uganda suspension of civil group
The Human Rights Watch (HRW) has raised concerns over the unprecedented suspension of more than 50 civil society groups in Uganda. Last week, Ugandan authorities halted the activities of several civic groups, including election monitoring organizations and human rights watchdogs, for allegedly failing to comply with government regulations.
Pointing out that the decision demonstrates the Uganda government’s disregard for civil society, the HRW called on the authorities to reverse the ban.
“Rather than preventing them from doing their work, the authorities should be seeking ways to quickly resolve any compliance issues they may have and support them in their work,” Oryem Nyeko, Africa researcher with Human Rights Watch, said.
According to the director of Uganda’s National Bureau for Non-governmental Organizations, Stephen Okello, 23 civil organizations were found carrying out their operations with expired permits while 16 other groups were operating as NGOs without registering with the National Bureau. Furthermore, at least 15 rights groups, including Chapter Four Uganda and election observer group CCEDU, faced indefinite suspensions for allegedly failing to file annual returns and audited accounts.
Call for a positive work environment
In its statement, the HRW stated that the rights groups were not informed about the suspension decision until hours after the order. Furthermore, members of some groups told the HRW that Ugandan authorities did not give them the opportunity to respond to the allegations before taking such drastic measures.
“The ban is just the latest government action to undermine civil society in Uganda. The authorities have failed to investigate a string of burglaries and attacks on the offices of prominent rights organizations in recent years,” the HRW added.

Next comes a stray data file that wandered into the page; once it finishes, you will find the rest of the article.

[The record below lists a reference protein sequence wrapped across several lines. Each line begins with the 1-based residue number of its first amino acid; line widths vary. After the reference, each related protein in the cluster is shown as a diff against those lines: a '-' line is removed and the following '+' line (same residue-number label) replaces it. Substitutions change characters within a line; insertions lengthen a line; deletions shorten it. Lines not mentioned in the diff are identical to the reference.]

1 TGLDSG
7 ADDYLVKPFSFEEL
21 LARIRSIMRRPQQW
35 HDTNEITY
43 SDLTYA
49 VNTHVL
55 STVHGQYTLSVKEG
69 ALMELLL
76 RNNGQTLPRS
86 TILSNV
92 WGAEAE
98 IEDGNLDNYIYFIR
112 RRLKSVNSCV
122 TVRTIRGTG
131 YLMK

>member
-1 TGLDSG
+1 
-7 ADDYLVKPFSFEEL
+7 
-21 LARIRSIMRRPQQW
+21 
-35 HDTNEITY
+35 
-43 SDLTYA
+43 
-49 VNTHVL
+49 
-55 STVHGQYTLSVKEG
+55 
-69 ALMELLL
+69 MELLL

Taking note of the situation, the watchdog called on authorities to provide a positive working environment for nongovernmental organizations and ensure adequate protection to the right to freedom of association in accordance with Uganda’s constitution and international human rights obligations.
“Any decision that adversely impacts the functioning of groups should follow due process, including by providing adequate notice and allowing the affected groups to appeal the decisions,” HRW added.
Crackdown on civil groups
In recent months, the authorities have intensified crackdown on several civil groups and rights organizations such as the Citizens’ Coalition for Electoral Democracy in Uganda (CCEDU) and National Elections Watch, Citizens Watch-IT, and Women’s Democracy Network in the country.
Earlier this year, the government suspended the operations of the Democratic Governance Facility (DGF), a European Union donor fund for NGOs, alleging that there is a lack of information over the fund. Responding to the government’s action, rights activists have expressed serious concerns over renewed fears of assault on the welfare activities of civil groups in the country.